The Kosher Gourmet by Marlene Parrish A gift of hazelnuts keeps giving --- for a variety of nutty recipes: Entree, side, soup, dessert

April 4, 2014

Rabbi David Gutterman: The Word for Nothing Means Everything

Charles Krauthammer: Kerry's folly, Chapter 3

Amy Peterson: A life of love: How to build lasting relationships with your children

John Ericson: Older Women: Save Your Heart, Prevent Stroke Don't Drink Diet

John Ericson: Why 50 million Americans will still have spring allergies after taking meds

Cameron Huddleston: Best and Worst Buys of April 2014

Stacy Rapacon: Great Mutual Funds for Young Investors

Sarah Boesveld: Teacher keeps promise to mail thousands of former students letters written by their past selves

The Kosher Gourmet by Sharon Thompson Anyone can make a salad, you say. But can they make a great salad? (SECRETS, TESTED TECHNIQUES + 4 RECIPES, INCLUDING DRESSINGS)

April 2, 2014

Paul Greenberg: Death and joy in the spring

Dan Barry: Should South Carolina Jews be forced to maintain this chimney built by Germans serving the Nazis?

Mayra Bitsko: Save me! An alien took over my child's personality

Frank Clayton: Get happy: 20 scientifically proven happiness activities

Susan Scutti: It's Genetic! Obesity and the 'Carb Breakdown' Gene

Lecia Bushak: Why Hand Sanitizer May Actually Harm Your Health

Stacy Rapacon: Great Funds You Can Own for $500 or Less

Cameron Huddleston: 7 Ways to Save on Home Decor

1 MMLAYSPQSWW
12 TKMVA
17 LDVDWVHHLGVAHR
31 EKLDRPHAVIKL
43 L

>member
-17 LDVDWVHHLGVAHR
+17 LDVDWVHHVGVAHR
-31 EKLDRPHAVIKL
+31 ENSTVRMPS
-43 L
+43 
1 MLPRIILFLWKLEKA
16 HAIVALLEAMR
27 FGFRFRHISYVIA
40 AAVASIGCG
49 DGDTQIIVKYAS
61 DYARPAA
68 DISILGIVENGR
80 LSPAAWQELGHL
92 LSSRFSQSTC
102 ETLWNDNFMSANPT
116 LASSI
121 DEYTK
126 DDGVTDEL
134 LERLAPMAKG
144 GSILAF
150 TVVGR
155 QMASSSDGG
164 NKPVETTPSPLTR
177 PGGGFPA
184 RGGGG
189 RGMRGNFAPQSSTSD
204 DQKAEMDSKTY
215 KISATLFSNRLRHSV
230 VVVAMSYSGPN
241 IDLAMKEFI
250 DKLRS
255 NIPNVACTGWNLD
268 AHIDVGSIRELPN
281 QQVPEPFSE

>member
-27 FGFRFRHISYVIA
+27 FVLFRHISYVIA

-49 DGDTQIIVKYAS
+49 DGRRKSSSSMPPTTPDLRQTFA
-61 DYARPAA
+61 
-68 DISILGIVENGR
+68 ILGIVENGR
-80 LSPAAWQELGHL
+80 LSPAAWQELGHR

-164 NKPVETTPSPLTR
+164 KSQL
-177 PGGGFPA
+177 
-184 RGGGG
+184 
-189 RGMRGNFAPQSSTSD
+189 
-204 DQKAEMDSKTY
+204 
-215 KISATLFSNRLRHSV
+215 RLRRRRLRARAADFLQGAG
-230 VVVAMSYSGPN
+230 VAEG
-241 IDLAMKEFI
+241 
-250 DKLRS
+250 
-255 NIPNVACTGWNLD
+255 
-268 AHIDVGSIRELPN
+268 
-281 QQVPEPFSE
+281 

The Kosher Gourmet by Steve Petusevsky Exploring ingredients as edible-stuffed containers (TWO RECIPES + TIPS & TECHINQUES)

Jewish World Review March 24, 2005 / 13 Adar II, 5765

The noose tightens

By Victor Davis Hanson


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http://www.JewishWorldReview.com | His new Middle East neighborhood cannot make Syria's dictator Bashar Assad very happy. Turkey is democratic to his north. A million Arabs vote in Israel to the south. Palestinians are near civil war to establish democratic rule — their own terrorists more a threat to the newly elected Abu Abbas than are Israeli tanks.


Iraq to the east is settling down under its new autonomy, forging through blood and fire the Arab world's first true democracy. Lebanon is now afire with anti-Syrian sentiment, equating its occupation with the last obstacle to a democratic renaissance.


Beyond Syria's borders, Egyptian President Hosni Mubarak's announcement that he may be forced to act as if he will hold real elections is not welcome to Assad. Nor is the strange behavior of once-kindred Col. Moammar Gadhafi and all his unexpected talk of giving up forbidden weapons and letting Westerners back into Libya.


When Wahhabist Saudi Arabia promises municipal elections, or Afghan women line up at the polls for hours, then the world has been turned upside down. Syria's worst nightmare is not an American invasion, but an Arab League that is dominated by nascent democracies.


Thugocracies and kleptocracies, however, die hard. So will that of Bashar Assad. His henchmen probably blew up former Lebanese Prime Minister Rafik Hariri, in fears that the Westernized entrepreneur dreamed of an open Arab Singapore or Monaco on the border. Now they are planning to unleash enough 1970s-style violence to terrify the Lebanese into preferring Syrian order to their own messy freedom. Hand-in-glove with fellow pariah Iran, Syria hopes to keep sending enough cash and expatriates back into Iraq to stop the democracy contagion before it infects any more.